The decline in oil prices since the beginning of the fourth quarter of 2018 is of similar magnitude to the fourth-quarter price decline in 2014. After the fourth-quarter 2014 price decline, prices dropped further in 2015 amid high volatility for several years, which contributed to bankruptcies, consolidations, and closures within the industry. When comparing the financial positions of U.S. oil producers as of the third quarter of 2018 with the third quarter of 2014, most measures of profitability and balance sheet fitness indicate companies should be able to weather the recent price downturn. Oil price volatility and uncertainty remain high, however, and financial pressures could increase if prices continue to decline.
The percentage price decline from the beginning of the fourth quarter of 2018 through December 18 followed a similar path when compared with the same period starting at the fourth quarter of 2014 (Figure 1). From October 1 through December 18, front-month West Texas Intermediate (WTI) crude oil prices declined 39%. In 2014, they declined 40% during the same period. A key difference in assessing the financial position of U.S. oil producers in 2014 compared with 2018, however, is that oil price levels were significantly higher in the years leading up to the 2014 price declines compared with 2018. In addition, in 2014 oil prices had already declined 15% from their highs in June by the start of the fourth quarter. In 2018, the start of the fourth quarter marked the highest prices of the year.
Given the different price levels, oil company revenues per barrel were significantly lower in the third quarter of 2018 compared with the third quarter of 2014. According to the third-quarter 2018 financial results of 40 U.S. oil companies, their median upstream revenue was $45.33 per barrel of oil equivalent (BOE). This same set of companies in the third quarter of 2014 had median upstream revenues of $64.57/BOE (Figure 2). The 44 companies included then have been reduced to 40 companies because of consolidation through mergers and acquisitions. Another evident difference between these two periods is that the companies have significantly reduced production expenses since 2014, ultimately contributing to higher profitability despite the decline in revenues. Median company production expenses declined from $13.97/BOE in the third quarter of 2014 to $9.87/BOE in the third quarter of 2018. In fact, the median company's production expenses in the third quarter of 2014 would have been in the 75th percentile of production expenses in the third quarter of 2018, highlighting a broad reduction in production expenses among U.S. oil producers.
In contrast to the different operating environments of the two periods, measures of leverage (debt) and liquidity (ability to pay short-term liabilities quickly) do not appear to have significantly changed between 2014 and 2018. After the oil price decline of 2014, many companies restructured their balance sheets through debt consolidation, asset impairments, and asset sales. In the third quarters of 2014 and 2018, nearly all of the companies had long-term debt-to-asset ratios of less than 50%, meaning most of their assets were financed by the owners of the companies (Figure 3). Although no defined standard for an appropriate long-term debt-to-asset ratio for oil and natural gas production companies exists, the financial risk of inability to repay loans typically increases as the ratio increases. Alternatively, a ratio that is too low can indicate an inefficient use of resources available for investment.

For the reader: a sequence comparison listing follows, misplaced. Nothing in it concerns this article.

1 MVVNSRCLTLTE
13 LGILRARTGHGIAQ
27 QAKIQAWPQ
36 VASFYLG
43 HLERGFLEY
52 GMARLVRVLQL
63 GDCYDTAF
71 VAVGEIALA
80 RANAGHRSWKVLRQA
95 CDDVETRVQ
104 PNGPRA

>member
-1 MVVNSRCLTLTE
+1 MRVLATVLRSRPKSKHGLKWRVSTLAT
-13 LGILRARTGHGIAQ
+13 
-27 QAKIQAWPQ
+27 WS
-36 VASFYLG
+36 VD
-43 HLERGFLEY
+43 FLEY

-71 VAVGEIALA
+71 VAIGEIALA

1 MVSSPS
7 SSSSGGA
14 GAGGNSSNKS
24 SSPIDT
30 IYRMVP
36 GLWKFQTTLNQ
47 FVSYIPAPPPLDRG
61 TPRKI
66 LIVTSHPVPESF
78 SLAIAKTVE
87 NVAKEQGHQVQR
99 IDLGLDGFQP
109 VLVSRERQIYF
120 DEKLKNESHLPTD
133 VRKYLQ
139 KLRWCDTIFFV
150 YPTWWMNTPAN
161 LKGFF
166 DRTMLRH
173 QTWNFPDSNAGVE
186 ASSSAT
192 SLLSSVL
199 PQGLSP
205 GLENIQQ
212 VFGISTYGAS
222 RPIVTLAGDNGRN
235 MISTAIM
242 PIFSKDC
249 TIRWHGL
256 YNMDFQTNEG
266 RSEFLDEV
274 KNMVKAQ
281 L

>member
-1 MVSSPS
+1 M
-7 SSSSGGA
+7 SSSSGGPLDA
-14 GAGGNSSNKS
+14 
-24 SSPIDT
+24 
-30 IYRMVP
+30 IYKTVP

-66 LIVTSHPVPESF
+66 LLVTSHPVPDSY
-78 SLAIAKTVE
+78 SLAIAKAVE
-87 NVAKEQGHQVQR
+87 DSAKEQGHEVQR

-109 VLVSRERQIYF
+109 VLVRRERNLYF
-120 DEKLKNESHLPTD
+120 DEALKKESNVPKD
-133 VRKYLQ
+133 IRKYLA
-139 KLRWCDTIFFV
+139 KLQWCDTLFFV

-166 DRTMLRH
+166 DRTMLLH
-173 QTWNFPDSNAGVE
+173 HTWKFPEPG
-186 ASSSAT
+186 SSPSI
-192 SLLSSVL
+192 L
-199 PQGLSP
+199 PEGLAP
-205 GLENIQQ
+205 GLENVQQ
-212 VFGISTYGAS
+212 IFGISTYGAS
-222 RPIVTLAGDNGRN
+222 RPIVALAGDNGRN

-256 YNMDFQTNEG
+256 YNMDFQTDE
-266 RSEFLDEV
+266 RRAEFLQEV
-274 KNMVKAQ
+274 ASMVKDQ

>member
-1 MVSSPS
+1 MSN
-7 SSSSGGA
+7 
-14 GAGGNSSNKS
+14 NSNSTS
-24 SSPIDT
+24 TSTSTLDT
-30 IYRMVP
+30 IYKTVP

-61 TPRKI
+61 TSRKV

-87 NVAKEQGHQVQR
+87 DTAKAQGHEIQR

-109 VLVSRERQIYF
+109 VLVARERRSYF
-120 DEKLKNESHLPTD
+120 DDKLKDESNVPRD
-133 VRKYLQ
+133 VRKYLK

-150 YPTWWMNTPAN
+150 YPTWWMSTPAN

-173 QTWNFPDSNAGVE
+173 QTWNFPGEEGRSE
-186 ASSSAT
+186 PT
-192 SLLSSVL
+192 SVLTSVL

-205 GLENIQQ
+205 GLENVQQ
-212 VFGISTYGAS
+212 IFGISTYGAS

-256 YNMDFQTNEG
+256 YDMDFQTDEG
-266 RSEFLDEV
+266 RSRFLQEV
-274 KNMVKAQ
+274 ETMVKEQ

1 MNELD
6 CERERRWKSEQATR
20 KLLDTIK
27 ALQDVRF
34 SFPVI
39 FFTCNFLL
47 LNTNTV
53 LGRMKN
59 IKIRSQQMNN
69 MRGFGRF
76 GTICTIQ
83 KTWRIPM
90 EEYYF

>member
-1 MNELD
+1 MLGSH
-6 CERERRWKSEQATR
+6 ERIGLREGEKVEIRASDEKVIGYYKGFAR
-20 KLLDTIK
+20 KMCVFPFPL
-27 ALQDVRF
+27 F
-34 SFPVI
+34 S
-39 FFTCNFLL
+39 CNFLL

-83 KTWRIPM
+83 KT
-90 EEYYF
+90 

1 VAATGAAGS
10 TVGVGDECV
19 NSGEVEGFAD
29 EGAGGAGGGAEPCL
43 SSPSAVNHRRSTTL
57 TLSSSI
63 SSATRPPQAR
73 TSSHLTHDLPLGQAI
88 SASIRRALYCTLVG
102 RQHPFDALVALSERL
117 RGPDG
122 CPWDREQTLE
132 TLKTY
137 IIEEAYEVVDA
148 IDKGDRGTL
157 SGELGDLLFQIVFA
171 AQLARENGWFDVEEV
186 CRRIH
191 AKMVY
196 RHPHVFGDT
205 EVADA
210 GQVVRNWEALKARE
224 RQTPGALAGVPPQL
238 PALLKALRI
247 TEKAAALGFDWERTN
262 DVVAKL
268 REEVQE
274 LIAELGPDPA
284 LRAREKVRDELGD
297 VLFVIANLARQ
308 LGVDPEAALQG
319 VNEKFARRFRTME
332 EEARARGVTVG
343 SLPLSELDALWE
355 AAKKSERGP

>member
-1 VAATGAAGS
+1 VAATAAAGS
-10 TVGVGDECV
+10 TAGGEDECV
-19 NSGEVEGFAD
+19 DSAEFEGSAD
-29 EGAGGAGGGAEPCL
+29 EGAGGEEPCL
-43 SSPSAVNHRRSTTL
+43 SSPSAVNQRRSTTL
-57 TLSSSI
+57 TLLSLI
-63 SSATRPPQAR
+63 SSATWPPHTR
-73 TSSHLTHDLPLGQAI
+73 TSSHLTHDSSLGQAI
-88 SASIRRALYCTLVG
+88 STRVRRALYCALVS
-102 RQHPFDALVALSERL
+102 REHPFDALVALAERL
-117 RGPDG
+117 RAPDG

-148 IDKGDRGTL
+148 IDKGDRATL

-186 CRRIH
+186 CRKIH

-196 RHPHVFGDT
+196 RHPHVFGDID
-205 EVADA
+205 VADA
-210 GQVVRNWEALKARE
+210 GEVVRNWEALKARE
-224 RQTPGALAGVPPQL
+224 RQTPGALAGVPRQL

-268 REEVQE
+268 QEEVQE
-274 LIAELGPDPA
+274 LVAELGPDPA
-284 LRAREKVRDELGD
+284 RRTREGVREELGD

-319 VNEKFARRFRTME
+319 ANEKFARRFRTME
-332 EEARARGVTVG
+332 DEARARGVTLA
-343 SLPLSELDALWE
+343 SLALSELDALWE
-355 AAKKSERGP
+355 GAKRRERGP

Even though measures of leverage between the two periods are comparable, this group of U.S. oil producers has slightly different measures of liquidity in 2018 compared with 2014. In the third quarter of 2018, 80% of the companies had a ratio of cash assets to short-term liabilities of less than 40%, compared with 66% of companies with this ratio as of the third quarter of 2014. Similar to leverage ratios, no standard ratio is considered adequate, but a higher ratio indicates that a company has more ability to weather financial downturns.
An important caveat with comparative analysis of oil companies in two different periods is the survivor bias inherent in company selection. In this case, the U.S. Energy Information Administration (EIA) cannot assess a company's financial position in 2018 if the company did not survive the 2014 price decline, either because the company restructured from bankruptcy, delisted from a public securities exchange, or closed entirely. Companies that survived the 2014 price decline may provide a more positive picture of the overall financial position of the oil industry in 2018. However, this possible bias could be small because many of the same companies reported in both periods.